The Attorney-General has announced a raft of proposed reforms aimed at reducing compliance costs and improving access to finance for small businesses and consumers.
Sweeping reforms to streamline access to finance
The government has released proposed legislation in response to the Statutory Review of the Personal Property Securities Act 2009, also known as the Whittaker Review.
The main objective of the reforms is to simplify the personal property securities framework to make it easier for users to engage with, providing clearer, more accessible rules for the granting, validity and enforcement of security interests in personal property.
Attorney-General Mark Dreyfus said the government had accepted the vast majority of the findings of the Whittaker Review, including 345 of its recommendations, and had released draft legislation aimed at streamlining the process of granting, validating and enforcing security interests in personal property.
The government is currently seeking feedback on the proposed reforms and whether they meet the needs of lenders, consumers and businesses in the current commercial environment.
The Personal Property Securities Act 2009 was introduced to establish a single, national set of rules for secured credit using personal property. It replaced a complex and costly patchwork of over 70 Commonwealth, state and territory laws and 40 registers. Its framework applies to a broad range of users ranging from high-value entities to small businesses and individual consumers.
The Whittaker Review found that many small businesses were failing to comply with the act due to the complexity of the rules.
Stakeholders contributing to the review said the act had actually increased the cost of obtaining finance for small businesses despite the legislation attempting to achieve the opposite.
The Australian Banker’s Association said the complexity of the act, and in particular the volume and content of information on the register, had delayed transactions and increased costs.
The ABA said these additional costs had been passed onto borrowers as part of the cost of completing the transaction.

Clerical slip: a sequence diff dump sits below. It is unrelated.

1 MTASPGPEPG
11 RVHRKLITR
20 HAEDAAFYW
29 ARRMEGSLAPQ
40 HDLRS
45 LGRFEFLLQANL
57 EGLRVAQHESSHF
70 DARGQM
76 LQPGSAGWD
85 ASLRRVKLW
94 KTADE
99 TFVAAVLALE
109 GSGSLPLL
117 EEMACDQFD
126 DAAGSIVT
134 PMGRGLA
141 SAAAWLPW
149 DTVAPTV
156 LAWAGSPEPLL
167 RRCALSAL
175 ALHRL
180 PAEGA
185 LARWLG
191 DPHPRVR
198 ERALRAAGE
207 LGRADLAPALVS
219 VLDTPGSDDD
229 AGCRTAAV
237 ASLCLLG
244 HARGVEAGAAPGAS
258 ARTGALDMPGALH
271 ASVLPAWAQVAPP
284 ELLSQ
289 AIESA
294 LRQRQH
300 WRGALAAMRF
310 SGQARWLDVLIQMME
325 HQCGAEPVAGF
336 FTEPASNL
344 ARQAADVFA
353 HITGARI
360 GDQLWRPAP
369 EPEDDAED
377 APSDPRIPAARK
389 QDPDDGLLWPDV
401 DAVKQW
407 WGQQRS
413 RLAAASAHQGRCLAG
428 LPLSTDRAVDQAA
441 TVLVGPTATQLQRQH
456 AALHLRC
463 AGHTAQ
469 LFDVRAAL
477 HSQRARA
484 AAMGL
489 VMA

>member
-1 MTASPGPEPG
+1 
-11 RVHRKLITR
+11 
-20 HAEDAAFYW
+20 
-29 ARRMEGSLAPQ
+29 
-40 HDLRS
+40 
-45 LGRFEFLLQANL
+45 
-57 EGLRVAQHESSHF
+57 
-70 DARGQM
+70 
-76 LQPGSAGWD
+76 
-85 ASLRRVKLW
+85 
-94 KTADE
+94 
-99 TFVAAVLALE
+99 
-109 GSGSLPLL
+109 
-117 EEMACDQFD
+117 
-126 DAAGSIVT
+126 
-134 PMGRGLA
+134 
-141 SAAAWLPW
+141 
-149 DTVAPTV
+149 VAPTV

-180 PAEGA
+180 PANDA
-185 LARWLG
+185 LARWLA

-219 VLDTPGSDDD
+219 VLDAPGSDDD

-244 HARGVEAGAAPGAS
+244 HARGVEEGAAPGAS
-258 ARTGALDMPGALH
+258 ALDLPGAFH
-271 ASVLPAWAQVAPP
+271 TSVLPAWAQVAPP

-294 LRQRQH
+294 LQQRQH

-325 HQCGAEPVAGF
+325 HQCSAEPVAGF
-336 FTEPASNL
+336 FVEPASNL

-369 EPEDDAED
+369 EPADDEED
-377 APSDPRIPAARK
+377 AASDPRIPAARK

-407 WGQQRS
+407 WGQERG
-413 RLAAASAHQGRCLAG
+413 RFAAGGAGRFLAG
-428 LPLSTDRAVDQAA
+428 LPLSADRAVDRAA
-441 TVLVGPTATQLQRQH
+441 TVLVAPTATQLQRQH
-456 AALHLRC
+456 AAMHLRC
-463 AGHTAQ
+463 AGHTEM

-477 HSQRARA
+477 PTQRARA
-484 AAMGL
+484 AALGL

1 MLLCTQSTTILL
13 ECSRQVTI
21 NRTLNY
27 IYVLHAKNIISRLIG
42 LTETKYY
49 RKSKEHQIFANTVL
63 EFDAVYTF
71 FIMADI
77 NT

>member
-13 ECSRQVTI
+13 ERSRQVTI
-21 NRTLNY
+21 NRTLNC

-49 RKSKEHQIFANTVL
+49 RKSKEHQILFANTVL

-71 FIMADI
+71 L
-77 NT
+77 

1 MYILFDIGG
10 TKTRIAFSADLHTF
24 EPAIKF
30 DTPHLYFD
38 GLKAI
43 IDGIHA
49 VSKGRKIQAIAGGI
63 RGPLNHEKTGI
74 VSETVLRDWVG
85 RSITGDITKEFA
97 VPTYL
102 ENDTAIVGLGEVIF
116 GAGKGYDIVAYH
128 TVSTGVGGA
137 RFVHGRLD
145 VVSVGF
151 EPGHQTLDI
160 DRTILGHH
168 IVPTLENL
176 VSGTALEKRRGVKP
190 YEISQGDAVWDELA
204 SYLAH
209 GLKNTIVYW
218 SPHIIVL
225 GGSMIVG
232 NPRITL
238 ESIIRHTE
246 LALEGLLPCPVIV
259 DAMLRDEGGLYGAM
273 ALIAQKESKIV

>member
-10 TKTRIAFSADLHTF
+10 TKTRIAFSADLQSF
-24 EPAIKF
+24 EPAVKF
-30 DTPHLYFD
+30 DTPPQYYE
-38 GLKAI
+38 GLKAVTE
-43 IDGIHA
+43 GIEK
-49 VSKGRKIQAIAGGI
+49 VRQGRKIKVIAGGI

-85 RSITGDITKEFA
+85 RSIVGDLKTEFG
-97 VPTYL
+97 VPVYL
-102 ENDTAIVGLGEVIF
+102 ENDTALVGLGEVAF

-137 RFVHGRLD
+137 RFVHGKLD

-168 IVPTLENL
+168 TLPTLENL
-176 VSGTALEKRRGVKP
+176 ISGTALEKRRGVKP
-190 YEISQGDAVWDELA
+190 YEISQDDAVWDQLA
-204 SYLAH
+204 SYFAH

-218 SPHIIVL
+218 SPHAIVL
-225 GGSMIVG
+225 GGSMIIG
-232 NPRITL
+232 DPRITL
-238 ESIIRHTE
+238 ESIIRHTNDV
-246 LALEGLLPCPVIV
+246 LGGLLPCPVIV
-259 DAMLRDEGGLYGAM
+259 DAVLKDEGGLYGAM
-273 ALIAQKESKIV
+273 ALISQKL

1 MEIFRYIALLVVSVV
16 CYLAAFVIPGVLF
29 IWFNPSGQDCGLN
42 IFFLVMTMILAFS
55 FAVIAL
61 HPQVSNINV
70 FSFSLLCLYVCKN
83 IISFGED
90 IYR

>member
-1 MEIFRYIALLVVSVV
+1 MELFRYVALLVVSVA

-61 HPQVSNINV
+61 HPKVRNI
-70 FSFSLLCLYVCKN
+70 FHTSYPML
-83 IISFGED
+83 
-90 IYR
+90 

Almost all of the submissions from small businesses, or the organisations representing them, identified cost as an issue.
“Unlike a financial institution, which can usually pass its transaction costs on to its customer, a business that is a secured party under the act is likely to need to fund the associated costs itself,” the final report of the review said. “Those costs include professional advice such as legal fees, the costs of registering financing statements, and the internal administrative costs of dealing with the registrations.”
“The relative cost for a small business of getting a registration wrong can also be significant, as it could lead to the loss of what might be a substantial part of its asset pool if a customer becomes insolvent.”
The review made 394 recommendations in total aimed at improving and simplifying the Act.
The review was tabled by the Abbott government in February 2015 and has been ignored by the government until now.
Mr Dreyfus said it was vital that the act, which touches businesses and consumers around Australia, is kept up to date and is fit for purpose.
“Today’s government response is an important part of that task,” he said. “The response accepts 345 of the review’s recommendations and includes draft legislation designed to streamline the process of granting, validating and enforcing security interests in personal property.”